Following revelations that Aboriginal people make up 4 per cent of people living on the South Coast, but account for 80 per cent of jail terms for fisheries offences since 2009, the NSW Legislative Council passed a resolution last week.
Raised by Labor MLC Michael Veitch, the motion supported Aboriginal cultural fishing and called for a review of all fines and prosecutions.Read more
A transcript of NSWCCL President Pauline Wright's speech to the National Press Council on 1 December 2021.
As a civil liberties organisation, NSWCCL has in the past expressed serious reservations about anti-corruption agencies sitting outside the established justice system and wielding extraordinary coercive and covert powers. But we have cautiously shifted our position in response to the growing threat that increasingly complex forms of corruption pose to the public good in Australia. If the public interest is to be protected against the corrosive effects of serious lapses in integrity and systemic corruption, NSWCCL acknowledges that the establishment of anti-corruption agencies equipped with extraordinary investigative powers – albeit with proper constraints and safeguards – is both necessary and proportionate.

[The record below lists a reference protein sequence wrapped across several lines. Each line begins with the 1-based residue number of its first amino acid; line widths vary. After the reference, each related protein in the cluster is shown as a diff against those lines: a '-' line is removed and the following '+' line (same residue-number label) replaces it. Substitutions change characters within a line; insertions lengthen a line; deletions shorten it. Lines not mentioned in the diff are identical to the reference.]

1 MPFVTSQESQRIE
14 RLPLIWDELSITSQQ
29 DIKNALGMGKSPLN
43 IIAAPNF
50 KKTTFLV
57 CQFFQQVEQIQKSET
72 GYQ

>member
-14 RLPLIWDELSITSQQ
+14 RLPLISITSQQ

Corruption undermines the integrity of our political system. It distorts the policy-making process, diverts resources from public good objectives and undermines public trust in our politicians, governing institutions and public administration. Corruption harms everyone. It breeds inequality and injustice and undermines the ability of governments and people to fulfil their potential to achieve the common good, especially in challenging times.Read more
The Age examines the Andrews government’s controversial pandemic laws, with legal experts saying they would include the most rigorous safeguards against human rights abuses in the nation.
NSWCCL's Vice President Josh Pallas said that he did not believe any other jurisdiction applied the same level of scrutiny as Victoria.
Mr Pallas said the NSW Ombudsman did not have jurisdiction when it came to issuing public health orders. Nor did the NSW Parliament use a joint committee chaired by a non-government MP to oversee public health orders.
Read the full article: Pandemic laws contain most rigorous safeguards in nation, say experts